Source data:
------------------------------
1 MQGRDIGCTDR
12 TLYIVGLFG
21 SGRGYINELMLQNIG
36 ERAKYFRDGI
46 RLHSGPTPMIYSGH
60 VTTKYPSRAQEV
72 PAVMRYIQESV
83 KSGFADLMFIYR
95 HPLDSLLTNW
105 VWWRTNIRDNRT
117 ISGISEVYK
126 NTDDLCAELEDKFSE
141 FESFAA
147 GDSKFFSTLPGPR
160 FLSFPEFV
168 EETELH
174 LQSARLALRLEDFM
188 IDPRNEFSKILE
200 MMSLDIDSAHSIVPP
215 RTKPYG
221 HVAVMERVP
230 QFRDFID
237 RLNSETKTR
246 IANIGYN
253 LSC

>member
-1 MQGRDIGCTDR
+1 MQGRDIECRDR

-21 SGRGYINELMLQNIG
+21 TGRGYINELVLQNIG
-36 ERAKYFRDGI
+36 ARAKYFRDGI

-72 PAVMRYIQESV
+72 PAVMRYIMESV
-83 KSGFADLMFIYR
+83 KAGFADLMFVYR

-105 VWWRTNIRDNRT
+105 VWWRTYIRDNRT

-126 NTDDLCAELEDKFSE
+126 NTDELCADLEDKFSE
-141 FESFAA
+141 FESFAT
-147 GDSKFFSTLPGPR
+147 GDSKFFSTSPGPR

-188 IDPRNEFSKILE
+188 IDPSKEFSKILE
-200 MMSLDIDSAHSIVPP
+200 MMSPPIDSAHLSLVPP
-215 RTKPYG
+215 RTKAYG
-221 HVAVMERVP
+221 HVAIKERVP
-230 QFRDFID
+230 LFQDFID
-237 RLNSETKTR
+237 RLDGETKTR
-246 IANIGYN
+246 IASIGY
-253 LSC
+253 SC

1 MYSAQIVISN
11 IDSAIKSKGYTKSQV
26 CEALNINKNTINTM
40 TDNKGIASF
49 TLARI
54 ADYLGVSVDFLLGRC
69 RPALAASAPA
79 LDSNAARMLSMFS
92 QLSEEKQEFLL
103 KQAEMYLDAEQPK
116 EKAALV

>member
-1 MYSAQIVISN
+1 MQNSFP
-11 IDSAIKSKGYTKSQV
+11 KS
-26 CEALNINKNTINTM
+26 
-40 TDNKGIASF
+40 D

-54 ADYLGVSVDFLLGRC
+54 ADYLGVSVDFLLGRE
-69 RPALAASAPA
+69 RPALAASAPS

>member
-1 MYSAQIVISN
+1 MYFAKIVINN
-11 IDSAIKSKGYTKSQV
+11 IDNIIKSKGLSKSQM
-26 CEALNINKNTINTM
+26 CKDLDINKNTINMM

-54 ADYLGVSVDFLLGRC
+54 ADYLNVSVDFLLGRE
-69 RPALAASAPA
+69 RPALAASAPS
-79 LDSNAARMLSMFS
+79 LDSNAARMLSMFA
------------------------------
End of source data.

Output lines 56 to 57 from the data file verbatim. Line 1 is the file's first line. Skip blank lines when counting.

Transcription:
+237 RLDGETKTR
-246 IANIGYN